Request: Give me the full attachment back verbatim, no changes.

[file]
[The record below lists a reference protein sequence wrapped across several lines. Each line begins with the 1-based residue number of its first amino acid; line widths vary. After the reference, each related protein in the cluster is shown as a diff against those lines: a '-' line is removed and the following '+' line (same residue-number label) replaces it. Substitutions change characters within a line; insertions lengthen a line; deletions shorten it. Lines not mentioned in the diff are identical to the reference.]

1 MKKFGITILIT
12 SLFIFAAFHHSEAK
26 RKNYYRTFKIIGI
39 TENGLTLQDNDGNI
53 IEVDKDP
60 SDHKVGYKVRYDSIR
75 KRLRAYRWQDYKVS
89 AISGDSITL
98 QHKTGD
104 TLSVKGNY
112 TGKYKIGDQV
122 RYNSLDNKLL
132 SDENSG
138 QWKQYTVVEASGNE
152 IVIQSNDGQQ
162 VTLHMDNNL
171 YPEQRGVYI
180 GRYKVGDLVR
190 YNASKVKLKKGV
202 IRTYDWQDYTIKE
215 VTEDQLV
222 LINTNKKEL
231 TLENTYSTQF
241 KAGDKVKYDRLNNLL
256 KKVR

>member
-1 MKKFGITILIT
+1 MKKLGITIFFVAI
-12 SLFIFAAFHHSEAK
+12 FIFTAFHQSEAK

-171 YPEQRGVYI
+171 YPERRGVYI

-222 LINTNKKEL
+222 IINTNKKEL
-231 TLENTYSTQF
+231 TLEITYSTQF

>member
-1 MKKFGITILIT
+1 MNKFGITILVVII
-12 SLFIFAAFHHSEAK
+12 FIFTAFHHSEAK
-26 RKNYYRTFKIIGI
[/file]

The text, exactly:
[The record below lists a reference protein sequence wrapped across several lines. Each line begins with the 1-based residue number of its first amino acid; line widths vary. After the reference, each related protein in the cluster is shown as a diff against those lines: a '-' line is removed and the following '+' line (same residue-number label) replaces it. Substitutions change characters within a line; insertions lengthen a line; deletions shorten it. Lines not mentioned in the diff are identical to the reference.]

1 MKKFGITILIT
12 SLFIFAAFHHSEAK
26 RKNYYRTFKIIGI
39 TENGLTLQDNDGNI
53 IEVDKDP
60 SDHKVGYKVRYDSIR
75 KRLRAYRWQDYKVS
89 AISGDSITL
98 QHKTGD
104 TLSVKGNY
112 TGKYKIGDQV
122 RYNSLDNKLL
132 SDENSG
138 QWKQYTVVEASGNE
152 IVIQSNDGQQ
162 VTLHMDNNL
171 YPEQRGVYI
180 GRYKVGDLVR
190 YNASKVKLKKGV
202 IRTYDWQDYTIKE
215 VTEDQLV
222 LINTNKKEL
231 TLENTYSTQF
241 KAGDKVKYDRLNNLL
256 KKVR

>member
-1 MKKFGITILIT
+1 MKKLGITIFFVAI
-12 SLFIFAAFHHSEAK
+12 FIFTAFHQSEAK

-171 YPEQRGVYI
+171 YPERRGVYI

-222 LINTNKKEL
+222 IINTNKKEL
-231 TLENTYSTQF
+231 TLEITYSTQF

>member
-1 MKKFGITILIT
+1 MNKFGITILVVII
-12 SLFIFAAFHHSEAK
+12 FIFTAFHHSEAK
-26 RKNYYRTFKIIGI